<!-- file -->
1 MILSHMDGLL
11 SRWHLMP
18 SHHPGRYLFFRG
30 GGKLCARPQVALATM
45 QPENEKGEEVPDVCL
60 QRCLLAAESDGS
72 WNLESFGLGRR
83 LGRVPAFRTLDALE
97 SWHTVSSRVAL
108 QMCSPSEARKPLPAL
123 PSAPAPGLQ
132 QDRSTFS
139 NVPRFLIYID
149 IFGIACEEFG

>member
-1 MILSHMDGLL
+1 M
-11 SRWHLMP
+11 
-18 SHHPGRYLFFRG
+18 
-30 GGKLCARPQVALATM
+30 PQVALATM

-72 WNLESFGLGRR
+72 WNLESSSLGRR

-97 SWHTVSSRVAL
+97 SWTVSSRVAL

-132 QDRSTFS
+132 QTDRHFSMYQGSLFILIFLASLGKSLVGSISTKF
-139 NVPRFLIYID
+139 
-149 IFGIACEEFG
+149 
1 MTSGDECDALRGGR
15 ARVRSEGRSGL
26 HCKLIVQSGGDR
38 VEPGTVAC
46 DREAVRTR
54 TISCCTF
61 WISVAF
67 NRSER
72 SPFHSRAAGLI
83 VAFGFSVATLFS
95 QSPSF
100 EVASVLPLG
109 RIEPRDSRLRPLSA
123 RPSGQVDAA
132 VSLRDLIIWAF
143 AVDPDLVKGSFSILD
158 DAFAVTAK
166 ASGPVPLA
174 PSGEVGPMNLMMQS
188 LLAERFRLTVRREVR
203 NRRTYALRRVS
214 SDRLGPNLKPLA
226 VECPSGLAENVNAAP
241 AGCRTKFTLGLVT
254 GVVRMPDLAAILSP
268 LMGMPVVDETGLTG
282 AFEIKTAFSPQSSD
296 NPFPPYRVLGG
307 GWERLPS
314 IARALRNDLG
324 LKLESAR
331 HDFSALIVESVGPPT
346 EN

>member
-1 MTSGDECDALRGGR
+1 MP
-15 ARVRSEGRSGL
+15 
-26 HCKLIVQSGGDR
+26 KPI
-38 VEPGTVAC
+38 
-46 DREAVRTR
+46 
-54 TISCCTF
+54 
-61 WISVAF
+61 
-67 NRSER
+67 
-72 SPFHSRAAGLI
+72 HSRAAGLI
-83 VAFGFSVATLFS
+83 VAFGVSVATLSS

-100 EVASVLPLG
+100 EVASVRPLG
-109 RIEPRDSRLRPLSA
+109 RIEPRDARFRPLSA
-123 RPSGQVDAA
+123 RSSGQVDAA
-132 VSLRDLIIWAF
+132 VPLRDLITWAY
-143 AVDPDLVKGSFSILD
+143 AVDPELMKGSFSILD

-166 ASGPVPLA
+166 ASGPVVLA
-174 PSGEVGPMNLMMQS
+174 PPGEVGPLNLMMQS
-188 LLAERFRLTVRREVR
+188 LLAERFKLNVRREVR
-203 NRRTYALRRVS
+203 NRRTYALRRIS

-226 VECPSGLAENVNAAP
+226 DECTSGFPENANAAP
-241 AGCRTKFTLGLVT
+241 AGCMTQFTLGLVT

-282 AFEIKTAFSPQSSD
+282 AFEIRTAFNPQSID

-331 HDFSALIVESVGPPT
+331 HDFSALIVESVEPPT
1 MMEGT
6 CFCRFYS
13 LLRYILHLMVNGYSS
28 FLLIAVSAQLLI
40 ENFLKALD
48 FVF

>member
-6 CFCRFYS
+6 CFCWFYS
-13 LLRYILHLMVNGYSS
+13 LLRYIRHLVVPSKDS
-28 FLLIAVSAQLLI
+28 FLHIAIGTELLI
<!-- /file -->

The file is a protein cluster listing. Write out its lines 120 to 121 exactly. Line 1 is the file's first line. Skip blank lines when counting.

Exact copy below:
>member
-6 CFCRFYS